What is Shaolin Kung Fu?

Kung Fu is Chinese term for “martial art”, it can also be called “Wu Shu”.  The holy Shaolin temple of the Buddhism was established about 1600 years ago on the mountain of Sung.
It was the symbol of Buddhism power in China, and it also represented the ultimate domination of Buddhism over other religions in the next 1000 years in China.  Shaolin temple was built during the feudal age when warlords divided and ruled each region of China separately.  It was the time when murderers, bandits, and thieves were commonplace.  In order to repel threats from outside world, the high priests of Shaolin temple research and devised many unique and powerful martial arts; monks were trained with martial arts as protector of holiness (at that time, all those that opposed Buddhism principles were said to be “unholy”).   Legend has that Shaolin temple devised powerful techniques such that allow people to punch through concrete wall, to regenerate and heal at faster rate, and to walk on the surface of water like dragonfly. All these martial arts have come together as what we called “Shaolin Kung Fu”.  However, after centuries of warfare and disasters, much of Shaolin Kung Fu were swept away and forgotten.  What we are learning now, the modern Shaolin Kung Fu, is the remnant of this ancient martial arts that once shaken the foundation of the world of martial art in the far east.  Although Shaolin Kung Fu had lost it former glory long time ago, it still remains as one of the most prominent and most powerful martial arts exist in the world today.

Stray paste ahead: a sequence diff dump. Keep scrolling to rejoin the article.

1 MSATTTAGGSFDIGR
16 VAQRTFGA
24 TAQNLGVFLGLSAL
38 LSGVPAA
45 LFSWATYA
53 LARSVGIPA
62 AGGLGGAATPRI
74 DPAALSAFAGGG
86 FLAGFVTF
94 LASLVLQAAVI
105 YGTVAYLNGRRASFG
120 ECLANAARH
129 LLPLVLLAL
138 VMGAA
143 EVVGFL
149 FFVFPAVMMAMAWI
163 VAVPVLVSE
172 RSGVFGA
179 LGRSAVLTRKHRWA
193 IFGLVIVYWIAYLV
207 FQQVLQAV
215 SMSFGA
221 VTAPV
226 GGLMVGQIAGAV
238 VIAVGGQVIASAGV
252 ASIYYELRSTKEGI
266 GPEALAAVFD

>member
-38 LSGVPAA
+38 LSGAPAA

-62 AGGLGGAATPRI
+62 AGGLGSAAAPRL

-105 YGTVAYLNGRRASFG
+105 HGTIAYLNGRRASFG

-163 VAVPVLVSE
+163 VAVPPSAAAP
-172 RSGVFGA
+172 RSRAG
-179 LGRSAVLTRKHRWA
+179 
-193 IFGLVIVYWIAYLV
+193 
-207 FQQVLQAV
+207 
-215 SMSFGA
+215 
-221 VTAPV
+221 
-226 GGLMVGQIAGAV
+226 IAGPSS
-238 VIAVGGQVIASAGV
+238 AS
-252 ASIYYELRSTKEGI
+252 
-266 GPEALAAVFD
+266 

Young Master Chung
Martial arts like Karate, Judo, and Tai Kwan Do are actually variants of the techniques that originated from Shaolin Kung Fu.  Suffice to say, no other martial arts in the world is as rich in techniques and as effective as the Shaolin Kung Fu.  
The genesis of Chinese martial arts has been attributed to the need for self-defense, hunting techniques and military training in ancient ChinaHand-to-hand combat and weapons practice were important in training ancient Chinese soldiers
While it is clear that various forms of martial arts have been practiced in China since antiquity, very little detail on specifics can be recovered for times predating the 16th century. By contrast, there is a variety of sources on the topic from the Qing period (1644 to 1912).
Detailed knowledge about the state and development of Chinese martial arts becomes available from the Nanjing decade (1928 to 1937), as the Central Guoshu Institute established by the Kuomintang regime made an effort to compile an encyclopedic survey of martial arts schools. Since the 1950s, the People’s Republic of China has organized Chinese martial arts as an exhibition and full-contact sport under the heading of Wushu.